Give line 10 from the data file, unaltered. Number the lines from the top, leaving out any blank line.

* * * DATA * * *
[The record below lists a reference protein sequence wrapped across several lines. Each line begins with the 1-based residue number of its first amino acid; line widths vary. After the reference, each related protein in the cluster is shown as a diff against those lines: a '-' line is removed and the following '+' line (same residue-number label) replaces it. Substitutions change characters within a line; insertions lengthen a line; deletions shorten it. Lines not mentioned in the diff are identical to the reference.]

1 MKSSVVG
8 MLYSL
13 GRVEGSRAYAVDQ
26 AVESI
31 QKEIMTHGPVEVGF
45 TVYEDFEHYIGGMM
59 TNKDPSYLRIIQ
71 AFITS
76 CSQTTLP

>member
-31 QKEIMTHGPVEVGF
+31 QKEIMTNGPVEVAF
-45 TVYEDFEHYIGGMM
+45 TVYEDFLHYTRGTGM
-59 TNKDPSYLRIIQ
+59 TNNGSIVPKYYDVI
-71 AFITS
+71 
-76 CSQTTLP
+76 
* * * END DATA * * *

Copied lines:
76 CSQTTLP